5th Amendment Rights
Under the 5th Amendment, you have the right to refuse to answer questions or make statements that might tend to incriminate you. This applies at any stage of a criminal investigation or prosecution.
The 5th Amendment also contains the “due process” clause, which prohibits you from certain consequences without due process of law. As the judicial interpretation of the due process clause has evolved, it has been subdivided into two guarantees: substantive due process and procedural due process. Substantive due process refers to specific rights, such as rights related to free speech, voting and association. Procedural due process ensures that the adjudication process—the way you are tried for a crime—is fair and impartial.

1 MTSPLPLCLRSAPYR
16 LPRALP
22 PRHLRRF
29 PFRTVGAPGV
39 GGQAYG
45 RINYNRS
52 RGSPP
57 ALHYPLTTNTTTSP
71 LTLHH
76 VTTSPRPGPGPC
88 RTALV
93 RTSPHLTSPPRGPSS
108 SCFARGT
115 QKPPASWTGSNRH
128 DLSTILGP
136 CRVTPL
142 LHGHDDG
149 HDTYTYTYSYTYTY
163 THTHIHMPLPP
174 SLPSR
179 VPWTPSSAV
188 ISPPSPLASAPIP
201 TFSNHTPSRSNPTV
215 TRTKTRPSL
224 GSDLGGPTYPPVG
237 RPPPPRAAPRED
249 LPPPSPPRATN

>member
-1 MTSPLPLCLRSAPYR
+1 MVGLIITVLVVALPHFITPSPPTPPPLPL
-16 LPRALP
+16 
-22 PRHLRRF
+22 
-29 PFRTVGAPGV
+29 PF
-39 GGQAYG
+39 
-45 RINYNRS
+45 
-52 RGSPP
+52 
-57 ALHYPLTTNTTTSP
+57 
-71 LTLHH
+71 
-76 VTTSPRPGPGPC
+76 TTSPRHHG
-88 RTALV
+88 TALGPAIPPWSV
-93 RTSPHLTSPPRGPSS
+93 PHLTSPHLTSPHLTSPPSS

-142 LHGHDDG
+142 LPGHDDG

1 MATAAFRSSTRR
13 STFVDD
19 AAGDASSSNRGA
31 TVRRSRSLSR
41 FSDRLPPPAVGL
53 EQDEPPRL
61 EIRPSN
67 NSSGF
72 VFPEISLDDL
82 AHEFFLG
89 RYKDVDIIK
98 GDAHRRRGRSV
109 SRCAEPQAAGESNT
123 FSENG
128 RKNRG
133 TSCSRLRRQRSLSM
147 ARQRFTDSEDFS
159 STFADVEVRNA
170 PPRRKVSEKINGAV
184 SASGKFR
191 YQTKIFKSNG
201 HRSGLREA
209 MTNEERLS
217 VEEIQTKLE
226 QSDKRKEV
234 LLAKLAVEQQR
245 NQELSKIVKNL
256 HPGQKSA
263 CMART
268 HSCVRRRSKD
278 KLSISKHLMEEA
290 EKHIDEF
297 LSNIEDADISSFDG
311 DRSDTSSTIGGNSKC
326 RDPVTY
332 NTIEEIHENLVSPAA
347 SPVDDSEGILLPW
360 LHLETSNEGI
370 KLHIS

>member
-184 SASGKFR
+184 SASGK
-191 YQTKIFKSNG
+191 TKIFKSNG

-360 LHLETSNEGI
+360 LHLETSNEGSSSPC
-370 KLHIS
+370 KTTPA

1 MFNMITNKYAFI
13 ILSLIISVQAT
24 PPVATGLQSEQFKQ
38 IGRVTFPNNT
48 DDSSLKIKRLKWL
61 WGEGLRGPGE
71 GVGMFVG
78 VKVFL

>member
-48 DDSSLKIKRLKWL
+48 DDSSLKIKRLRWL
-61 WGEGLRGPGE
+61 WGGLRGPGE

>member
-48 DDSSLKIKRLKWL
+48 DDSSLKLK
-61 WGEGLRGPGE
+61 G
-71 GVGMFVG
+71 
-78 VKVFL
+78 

6th Amendment Rights
The 6th Amendment sets forth fairly specific rights for criminal defendants, including:
- The right to trial by jury
- The right to trial in a timely manner
- The right to be informed of the nature and cause of all accusations against you
- The right to confront witnesses against you
- The right to have legal counsel available to you
- The right to compel witnesses to testify on your behalf
The 8th Amendment prohibits excessive bail or cruel and unusual punishment (though it does not define either term).
The Miranda Warnings
In an expansion on the rights set forth in the Constitution, the U.S. Supreme Court established, in its 1966 ruling in Miranda v. Arizona, that anyone taken into custody be provided with notice of the following:
- That they have the right to remain silent
- That anything they say can and will be used against them in a court of law
- That they have the right to be represented by counsel
- That, if they cannot afford an attorney, one will be appointed for them
Though some of the provisions of Miranda have been weakened, it remains the law of the land.